SFO Testing Beacon System for Blind Travelers

Josh Lowensohn, writing for The Verge:

San Francisco Airport is testing out location-aware beacons to help visually-impaired people navigate around one of its newest terminals, a program it could roll out to the rest of the airport if successful. An early version of the system was shown off to press today for use on Apple iOS devices, though SFO also plans to make it available for Android users and eventually expand the system to serve up information for those who can see.

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Read ‘The Magazine’ Archive Free for a Limited Time

My friend and The Magazine editor and publisher, Glenn Fleishman, writes on his blog:

We have published about 200 articles since October 2012 on a huge range of interesting subjects: reintroducing wood bison back to Alaska, the background to serious cosplay from people who make elaborate and fantastic outfits, the last performance of Trek in the Park in Portland, a woman named Amelia Earhart who retraced her namesake’s worldwide trip (successfully), DIY medical equipment, and, wow, a lot more.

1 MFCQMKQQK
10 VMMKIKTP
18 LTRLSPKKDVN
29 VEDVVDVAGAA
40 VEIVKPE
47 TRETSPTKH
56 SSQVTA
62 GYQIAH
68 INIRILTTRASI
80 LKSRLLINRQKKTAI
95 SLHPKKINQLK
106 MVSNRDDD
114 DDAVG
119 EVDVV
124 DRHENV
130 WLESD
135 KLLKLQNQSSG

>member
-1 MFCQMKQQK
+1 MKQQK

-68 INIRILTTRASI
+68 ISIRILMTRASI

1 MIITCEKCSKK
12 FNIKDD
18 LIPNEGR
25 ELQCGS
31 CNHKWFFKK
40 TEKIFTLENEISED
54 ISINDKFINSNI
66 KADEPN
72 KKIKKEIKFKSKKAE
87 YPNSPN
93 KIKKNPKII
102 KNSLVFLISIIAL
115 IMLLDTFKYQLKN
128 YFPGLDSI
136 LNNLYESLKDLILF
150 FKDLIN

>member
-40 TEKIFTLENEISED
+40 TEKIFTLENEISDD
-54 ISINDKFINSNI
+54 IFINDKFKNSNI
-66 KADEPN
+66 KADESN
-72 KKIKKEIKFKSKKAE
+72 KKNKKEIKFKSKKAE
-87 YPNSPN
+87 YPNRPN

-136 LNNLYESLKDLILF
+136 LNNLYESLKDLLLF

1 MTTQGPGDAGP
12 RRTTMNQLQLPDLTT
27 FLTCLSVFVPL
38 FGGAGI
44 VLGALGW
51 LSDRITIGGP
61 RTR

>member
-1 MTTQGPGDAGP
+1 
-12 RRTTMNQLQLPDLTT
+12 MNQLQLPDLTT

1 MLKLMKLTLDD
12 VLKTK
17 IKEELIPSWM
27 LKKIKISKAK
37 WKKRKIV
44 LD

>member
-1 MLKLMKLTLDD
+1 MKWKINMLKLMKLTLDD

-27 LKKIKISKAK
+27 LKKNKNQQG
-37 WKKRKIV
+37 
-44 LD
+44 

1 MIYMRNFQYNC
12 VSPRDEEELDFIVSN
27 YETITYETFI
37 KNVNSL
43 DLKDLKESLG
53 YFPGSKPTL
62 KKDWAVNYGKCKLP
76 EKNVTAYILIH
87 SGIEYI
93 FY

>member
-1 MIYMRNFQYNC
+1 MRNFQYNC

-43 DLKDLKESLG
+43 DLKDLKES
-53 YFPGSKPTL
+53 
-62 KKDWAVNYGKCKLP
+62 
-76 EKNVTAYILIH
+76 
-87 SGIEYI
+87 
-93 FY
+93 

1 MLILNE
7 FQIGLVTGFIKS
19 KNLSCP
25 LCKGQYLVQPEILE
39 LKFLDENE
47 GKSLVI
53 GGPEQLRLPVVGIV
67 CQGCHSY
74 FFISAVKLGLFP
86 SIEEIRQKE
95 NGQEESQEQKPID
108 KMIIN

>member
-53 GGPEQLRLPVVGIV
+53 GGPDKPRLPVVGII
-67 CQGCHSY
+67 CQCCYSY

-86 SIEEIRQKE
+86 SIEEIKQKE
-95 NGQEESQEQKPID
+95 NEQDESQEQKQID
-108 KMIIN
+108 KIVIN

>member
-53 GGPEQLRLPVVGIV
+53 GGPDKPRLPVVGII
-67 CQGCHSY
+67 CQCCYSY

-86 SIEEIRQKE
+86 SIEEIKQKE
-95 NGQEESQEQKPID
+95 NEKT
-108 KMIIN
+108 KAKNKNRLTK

The archives are free for all to peruse for a month — 4 weeks, Glenn says — in line with the new app launch.

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‘Introducing the 1Password App Extension for iOS 8′

David Chartier, in a post on the AgileBits blog:

Throughout history, the greats have always sought a “holy grail.” The Dude really wanted that new rug. Indiana Jones searched for… well, the Holy Grail. Today, we’re happy to say we built our holy grail: automatic 1Password Logins right in iOS 8 apps.

The video embedded here, produced by our fearless co-founder Dave Teare, speaks for itself. Thanks to Apple’s incredible new developer features in iOS 8, third-party apps can let 1Password fill Logins without the user ever leaving the app. Yep, complete with Touch ID for unlocking the vault. Yep, it’s this awesome.